My friend JP asked me yesterday: “What are the top two character traits you consider when deciding who to spend your time with?”
Oddly, both of my answers come in the form of questions.
1: What do you do?
2: How are you?
Let me explain.
#1: If you ask someone what they do or how their job is treating them, you’re giving them an opportunity to show you how much passion they have for their occupation, their hobbies and life in general. If what they say is negative, they may be complacent and unwilling to find something they love, or are taking on a challenge that is too big for them to enjoy. People who love what they do, or find ways to really enjoy aspects of what they do, are inherently optimistic. Optimism is good.
#2: I only desire to spend time with people who will answer honestly when asked, “How are you?” Life is too short for sugar coated, embellished or minimized half-truths. If you had an awesome day and that’s the truth, perfect, high-five, but nobody has an awesome day everyday. Be honest about your challenges and your fears. These truths are the capital investment you need in order to build a non-surface, non-bullshit friendship.
I suppose I could have just said Passion and Honesty (sprinkled with optimism), but that wouldn’t have been as fun to write.
Yesterday I finished reading Cloud Atlas by David Mitchell.
Today I saw the film.
The Book: It feels more like reading six separate 85-page stories than one traditional novel. Each new chapter references characters from previous ones, but only because they move chronologically, beginning in 1849 and spanning 497 years.
Love, perseverance, slavery, fate and an interconnected universe all play key roles, with one character from each story possessing a comet-shaped birthmark — symbolizing one soul making its way through the entire book. This singular soul travels through time via humans of varying gender, race, age and sexual orientation. As a result, the universality of human experience comes across rather profoundly.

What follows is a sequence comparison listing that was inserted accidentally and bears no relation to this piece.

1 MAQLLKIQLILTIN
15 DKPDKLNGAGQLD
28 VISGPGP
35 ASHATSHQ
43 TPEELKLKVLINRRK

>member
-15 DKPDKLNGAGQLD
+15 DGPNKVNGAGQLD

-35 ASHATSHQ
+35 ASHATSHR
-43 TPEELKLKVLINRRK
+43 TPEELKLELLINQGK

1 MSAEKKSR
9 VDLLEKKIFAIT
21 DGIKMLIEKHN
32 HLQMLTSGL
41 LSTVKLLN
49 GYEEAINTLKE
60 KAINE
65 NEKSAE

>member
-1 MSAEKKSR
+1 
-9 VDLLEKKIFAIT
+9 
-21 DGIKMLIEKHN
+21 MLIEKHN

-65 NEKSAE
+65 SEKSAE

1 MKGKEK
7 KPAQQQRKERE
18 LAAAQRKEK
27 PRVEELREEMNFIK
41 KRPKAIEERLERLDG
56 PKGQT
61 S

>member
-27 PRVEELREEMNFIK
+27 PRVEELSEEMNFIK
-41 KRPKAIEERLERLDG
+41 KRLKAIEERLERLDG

It’s a wonderful book, and I found myself sitting in front of the fire, accidentally spending all of my evening hours sucked into the lives of these characters. Mitchell manages to somehow capture the big-picture futility of our tiny individual battles, while highlighting the emotional importance each one carries in the moment.
The Film: As with any 509-page book turned $100 MM film, favorite characters were cut, action sequences added, story-lines shortened and, of course, a Hollywood ending was tacked on. My main issue with the film lies in the editing. At times, the story jumps among all six sections in the span of several minutes. It’s followable, but requires some effort.
Where the film falls short in story edits and jumpy cuts, it succeeds brilliantly in casting. I had originally thought it might be cheesy for Tom Hanks (and the entire cast) to play at least four roles each. To my surprise, having each actor play multiple roles makes the story visually cohesive to a surprising degree. Subtleties of the book are made quite obvious thanks to this casting choice.
The Takeaway: So much truly wonderful character development is lost in the film that I’m tempted to recommend reading the book first, even if that means missing the film in theatres. If you go anyway, expect to walk out of the theatre wanting to walk right back in again for a second viewing.
-On a personal note: Suicide, in the context of reincarnation, does not carry the proper weight. Perhaps it’s because I think that we each only get one shot on this planet, but the thought of removing oneself from the equation should not be taken lightly. While the notion that “death is only a door” may be comforting to some, bailing on this life in hopes that a next one may be better is not a rational thought. Better to make the best of what you have, while you have it.
I’ve spoken with a handful of close friends in the last month (still a bunch to catch up with) and every one of them inevitably asked the same question: